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Russia’s commercial departures creep up as war drags on

The number of vessels heading to international ports from Russia is growing each month. Sanctions and self-sanctioning are failing to wipe out the country’s seaborne trade

Outbound sailings of bulk carriers and general cargo ships from Russia are approaching the levels seen before the situation in Ukraine unfolded, but containership activity is failing to recover

OUTBOUND sailings of commercial vessels from Russia to foreign ports are approaching levels recorded prior to the incursion into Ukraine.

This comes despite a raft of sanctions designed to pressure the Kremlin in response to the conflict, and the numerous shipping entities and stakeholders that have since moved to reduce trading ties with the Russian Federation. 

Departures of bulk carriers, general cargo ships, tankers and containerships dropped 22% in the immediate aftermath of the incursion, according to vessel tracking data from Lloyd’s List Intelligence.

Total sailings from Russia to foreign ports was 2,020 in March, compared with 2,230 in February.

Western nations have piled sanctions on Russia since the start of the military operation in February while businesses have distanced themselves from the country in line with government sentiment. All of this has had a limited impact on seaborne trade so far.

The number of vessels departing Russian ports is slowly creeping up, although the figure is still about 15% lower than the year before.

 

 

Bulk carrier trades have been the least affected because this has largely not been subject to restrictions.

In March, there were 402 departures of bulker carriers, down from 417 in February. There were 462 outbound sailings in May, which is 7% less than a year earlier.

Given Russia is an important source of wheat and fertiliser, sanction measures have been carefully worded to enable the flow of agricultural trade.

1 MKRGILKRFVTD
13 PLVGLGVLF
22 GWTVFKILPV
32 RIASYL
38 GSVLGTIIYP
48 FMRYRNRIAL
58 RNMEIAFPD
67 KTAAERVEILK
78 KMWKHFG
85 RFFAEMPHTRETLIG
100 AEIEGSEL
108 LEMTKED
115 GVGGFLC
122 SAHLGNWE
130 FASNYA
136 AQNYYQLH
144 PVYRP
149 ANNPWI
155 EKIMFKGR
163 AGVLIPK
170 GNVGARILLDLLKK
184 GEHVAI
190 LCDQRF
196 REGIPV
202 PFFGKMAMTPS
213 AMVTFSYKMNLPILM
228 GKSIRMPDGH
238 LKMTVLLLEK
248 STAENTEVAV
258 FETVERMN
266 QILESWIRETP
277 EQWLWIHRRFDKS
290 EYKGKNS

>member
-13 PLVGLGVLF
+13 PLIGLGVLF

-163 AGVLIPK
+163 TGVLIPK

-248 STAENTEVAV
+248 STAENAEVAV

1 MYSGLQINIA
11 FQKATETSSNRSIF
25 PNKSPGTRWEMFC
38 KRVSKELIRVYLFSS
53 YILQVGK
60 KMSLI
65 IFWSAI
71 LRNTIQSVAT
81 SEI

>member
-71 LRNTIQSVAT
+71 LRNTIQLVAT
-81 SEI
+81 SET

The situation for bulk commodities will be changing soon, though. The European Union’s ban on Russian coal takes effect on August 10.

Japan, one of the top buyers of Russian coal behind the EU and China, is also looking to gradually reduce its imports of this commodity.

Meanwhile, China and India have been increasing their imports of coal to take advantage of cheaper prices.

Departures of bulk carriers and general cargo ships are increasing month-on-month and are above January levels.

Containerised trade has been the most affected by consequences of the situation in Ukraine.

Major container line operators and third-party feeder operators started to reduce or phase out services relating to Russia’s container ports in the first weeks after the invasion.

 

 

CMA CGM, Maersk and MSC ended their services for Russian destinations.

The port of St Petersburg is less busy as a result. In May, total outbound departures from the city to foreign ports were down 35% on January levels and 43% lower than 2021 volumes.

Global Ports, a leading container terminal operator in Russia, says there has been a significant reduction of vessel calls of key shipping lines, leading to a steep decline in throughput at the company’s terminals in the second quarter.

The company expects the outlook in the Baltic basin for the remainder of the year to be well below 2021.

 

 

Vladivostok, a major container port in Russia’s far east, has seen a less dramatic fall in containership sailings. A jump in general cargo ship departures means the port is slightly busier than last year.

Many of Russia’s ports are handling fewer internationally destined vessels since the military operation took effect and are underperforming when compared with a year earlier.

But there are some, mainly in the Far East and Black Sea, which are seeing higher volumes of vessels passing through.

Kavkaz, located in the Kerch Strait, recorded 42 departures in May, up from 31 last year.

Novorossiysk, another Black Sea port hub for oil and dry bulk, saw 404 outbound sailings in May compared with 324 in 2021.

 

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